51: Acceptance

51: Acceptance

From Chicken Soup for the Soul: Teens Talk Getting In...To College


Everyone has inside of him a piece of good news. The good news is that you don’t know how great you can be!
How much you can love!
What you can accomplish!
And what your potential is!

~Anne Frank

Flip... flip... flip... nothing yet.

Getting the mail had become an art form for my seventeen-year-old hands. I would arrange the mail. First the junk mail, next the colored envelopes, and then the glorious white crisp envelopes. Those glorious envelopes held my future within their grasp. They would read “Congratulations” or “Thank You.”

Yes, it was college application season. The time when students were in a frenzy. Many, like me, were nervous wrecks. I felt like the school day would never end. Every second felt like an eternity. The pressure was piling up so high, I could hardly concentrate on my school work. When was the letter coming from Tennessee? Did I get my financial aid? If not, could I afford it? No, I didn’t make it in? Yes, I did! These questions circled my mind all through the school day while I crunched on my pencil with my back teeth.

“Does that pencil taste good?” Tracy laughed as she pretended to eat her eraser.

“Actually I don’t taste it anymore!” I smiled back at her.

“You’re still worried about your college stuff, huh?”

“It’s all I can think about. I’ve become obsessed. I don’t even go anywhere. I just wait!”

“You need to just relax. It’ll happen. You should come out with us this weekend!”

“I don’t know, maybe... but I have a hot date.”

“Who is he? I want details!”

“He’s tan, holds a flag, and he is about my height,” I said through a smile.

“Who? Wow, that’s pretty short!” she said, leaning in so I could give her a name.

“My mailbox” I whispered in her ear, half laughing.

“You really need to get out more! Seriously, come out with us this weekend.”

She looked at me with mixed emotion as she turned back to her class work. She didn’t understand. She had already been accepted to four top universities. It seemed she effortlessly got As. Her SAT scores were through the roof and she didn’t even have to study! Unlike me, she was struggling to pick a college from the many she was accepted to. I had some universities I had been accepted to, but the only one that mattered was the University of Tennessee. I don’t know if it was the orange T, the amazing women’s basketball team, or maybe because it sat exactly 2,142.15 miles away from my home. I was just obsessed with getting accepted. It took me about eleven days to finish my application. One day to fill it out, and ten days to make sure it was perfect. What was taking so long? Did I put the wrong address? Was a 4.1 grade point average not enough? It was my SAT scores. They must have been too low.

I was already setting myself up for disappointment. All the other acceptance letters had arrived. They all began “Congratulations...” Two letters telling me “Thank you...” also had arrived. Yes, I had seen the big “Thank you...but you have not been accepted” letters. They usually came in small, plain, morbid envelopes. They were short, not so sweet, and to the point. Those dreadful letters filled with back handed compliments and feelings of insufficiency. I hoped to never read another “Thank You” in my lifetime. The word now made my stomach cringe with anger.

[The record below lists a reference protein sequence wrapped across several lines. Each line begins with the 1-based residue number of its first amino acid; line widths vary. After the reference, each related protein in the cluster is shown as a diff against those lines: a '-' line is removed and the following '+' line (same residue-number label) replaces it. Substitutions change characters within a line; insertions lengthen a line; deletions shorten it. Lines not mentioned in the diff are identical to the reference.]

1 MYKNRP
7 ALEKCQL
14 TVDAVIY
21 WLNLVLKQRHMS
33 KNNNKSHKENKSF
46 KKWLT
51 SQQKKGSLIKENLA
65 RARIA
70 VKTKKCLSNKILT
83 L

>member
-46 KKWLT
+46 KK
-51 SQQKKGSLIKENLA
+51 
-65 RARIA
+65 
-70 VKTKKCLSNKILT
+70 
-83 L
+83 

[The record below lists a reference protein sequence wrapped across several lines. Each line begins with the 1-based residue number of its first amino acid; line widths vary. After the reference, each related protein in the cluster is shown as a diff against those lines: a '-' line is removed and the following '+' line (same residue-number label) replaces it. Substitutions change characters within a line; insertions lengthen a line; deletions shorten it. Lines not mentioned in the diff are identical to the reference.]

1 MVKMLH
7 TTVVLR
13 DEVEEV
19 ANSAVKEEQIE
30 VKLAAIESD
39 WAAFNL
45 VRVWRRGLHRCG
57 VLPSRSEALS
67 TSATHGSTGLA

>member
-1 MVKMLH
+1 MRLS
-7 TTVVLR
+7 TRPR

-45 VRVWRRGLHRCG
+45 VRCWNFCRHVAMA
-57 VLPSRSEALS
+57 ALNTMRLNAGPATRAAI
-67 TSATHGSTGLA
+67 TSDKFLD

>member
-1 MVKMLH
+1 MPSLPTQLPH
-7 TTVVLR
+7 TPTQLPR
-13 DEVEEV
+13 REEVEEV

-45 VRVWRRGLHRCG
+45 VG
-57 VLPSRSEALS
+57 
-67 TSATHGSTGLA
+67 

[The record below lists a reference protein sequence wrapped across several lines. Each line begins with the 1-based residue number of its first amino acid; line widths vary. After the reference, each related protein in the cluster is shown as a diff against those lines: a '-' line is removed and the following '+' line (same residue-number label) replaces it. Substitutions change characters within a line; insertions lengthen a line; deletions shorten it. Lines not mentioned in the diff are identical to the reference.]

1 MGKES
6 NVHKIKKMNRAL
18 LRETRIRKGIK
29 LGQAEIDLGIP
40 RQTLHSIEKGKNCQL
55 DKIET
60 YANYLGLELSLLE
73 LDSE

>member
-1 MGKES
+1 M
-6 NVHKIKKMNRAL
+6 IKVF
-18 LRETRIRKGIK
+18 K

Ring... Ring... Ring.... Yes, school was out! Only 20 minutes and I would be at my mailbox. Maybe the letter was already there waiting for my fingertips to rip it open. There was a traffic jam that day, so I arrived at my mailbox in exactly 33 minutes. I raced up to the copper handle and pulled the mailbox open.

Empty. Nothing!

How was this possible? Not even a scrap of junk mail or a past-due bill? I scrunched my eyes with disappointment. I slowly felt the hot tears staining my face. How long would it take? I slipped to the curb, pounding my fist on the warm cement. Why are they not responding? I’m not good enough for them. Questions on top of ideas flooded my brain. I was so confused, upset, and disillusioned. I slowly picked myself up from the ground, wiped my tears away, and began to walk toward my front door empty-handed. I knew my mom would be sitting at the table waiting to hear the news from me. She would be waiting for a thumbs-up. Sadly, she wouldn’t get it today. As I began to turn my key I heard whispering and the phone click. My mom met me at the door with a huge smile on her face. I looked in her eyes filled with mystery and excitement. She waved the brightly colored folder up and down as she smiled.

“You made it!” she screamed.

“I made what?” I looked at her puzzled as she jumped up and down.

“You are accepted to UT!” she screamed, scooping me up in a hug.

“Are you serious? Thank God!” I let out a sigh of relief and joined my mom in celebration. We celebrated at the door until our limbs were exhausted.

“Congratulations... Congratulations...” I read the paper over seventy times. It was in a beautifully decorated folder and came with a certificate of acceptance. This was the real deal. I was really accepted! I felt my body release all the built-up anxiety. I suddenly felt exhausted. My mom stared at me as I gathered my things. She smiled sweetly.

“Are you happy?” she asked, through her smile.

“I am. Now I feel like I am smart.”

“Baby Girl, you don’t need that paper to tell you are smart. You have always been my genius.”

I hugged my mother as tears escaped our eyes. I realized all this time I wasn’t obsessed with finding a college. I was obsessed with finding the feeling of “acceptance.” After all, if these universities wanted me, I had to be a little smart. As I hugged my mom that late afternoon, I finally felt the “acceptance” I had yearned for.

~Alexsys M. Echevarria

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